Ofcom says ensuring competitive pricing of 4G services for consumers is its priority, after auction revenues fail to meet expectations
Ofcom has defended the results of its auction for 4G licences, saying it was more focused on protecting competition than maximising revenue.
The regulator announced today it raised £2.3 billion from the sale of 250MHz of spectrum allocated for 4G. This is below government estimates of between £3 and £4 billion, and well below the amount raised for 3G bandwidth – £22.4 billion.
But Ofcom said today it was pleased with the result, as it means there will be five providers (Three, O2, Vodafone, EE and BT) in the UK’s 4G market. It had hoped for a minimum of four to ensure services were competitively priced.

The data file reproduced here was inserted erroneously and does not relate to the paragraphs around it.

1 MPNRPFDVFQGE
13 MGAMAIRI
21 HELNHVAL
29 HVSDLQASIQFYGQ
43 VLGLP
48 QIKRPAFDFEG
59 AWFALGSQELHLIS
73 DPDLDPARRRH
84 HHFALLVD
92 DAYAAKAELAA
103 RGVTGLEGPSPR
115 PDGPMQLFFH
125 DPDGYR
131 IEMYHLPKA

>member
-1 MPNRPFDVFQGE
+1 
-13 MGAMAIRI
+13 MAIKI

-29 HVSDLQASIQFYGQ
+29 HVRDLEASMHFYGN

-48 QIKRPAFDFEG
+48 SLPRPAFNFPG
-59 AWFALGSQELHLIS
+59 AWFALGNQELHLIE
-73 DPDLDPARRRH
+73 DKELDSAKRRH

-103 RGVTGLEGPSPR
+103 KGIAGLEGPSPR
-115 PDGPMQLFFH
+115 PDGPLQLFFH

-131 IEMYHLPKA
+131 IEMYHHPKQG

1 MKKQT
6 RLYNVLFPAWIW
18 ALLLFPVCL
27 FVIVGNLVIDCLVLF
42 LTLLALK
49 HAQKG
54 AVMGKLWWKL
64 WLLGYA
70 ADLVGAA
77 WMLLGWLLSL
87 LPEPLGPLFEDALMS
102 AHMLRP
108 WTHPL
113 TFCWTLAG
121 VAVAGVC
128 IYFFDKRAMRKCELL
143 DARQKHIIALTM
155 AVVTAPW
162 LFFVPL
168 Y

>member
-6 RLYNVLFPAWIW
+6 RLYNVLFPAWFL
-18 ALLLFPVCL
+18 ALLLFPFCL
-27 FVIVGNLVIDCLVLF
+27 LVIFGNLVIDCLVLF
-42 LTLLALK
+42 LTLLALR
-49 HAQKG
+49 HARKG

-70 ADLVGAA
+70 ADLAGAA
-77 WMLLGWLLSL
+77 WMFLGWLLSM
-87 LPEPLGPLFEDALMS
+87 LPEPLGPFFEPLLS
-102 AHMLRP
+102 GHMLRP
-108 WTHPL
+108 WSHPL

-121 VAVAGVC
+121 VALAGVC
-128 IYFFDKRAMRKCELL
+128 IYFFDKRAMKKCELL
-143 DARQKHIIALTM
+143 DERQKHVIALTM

Ofcom said: “The key thing for us is that there are now five parties in the market for the first time. This is quite significant and we are happy with the outcome. We weren’t concentrating on price, we are focused more on competition.
“Because of this we should see more innovation and lower prices for consumers.”
It added total revenue will grow marginally from the £2.34 billion already secured as, over the next few weeks, it is decided exactly where in the 800MHz and 2.6GHz bands the winners’ spectrum will fall.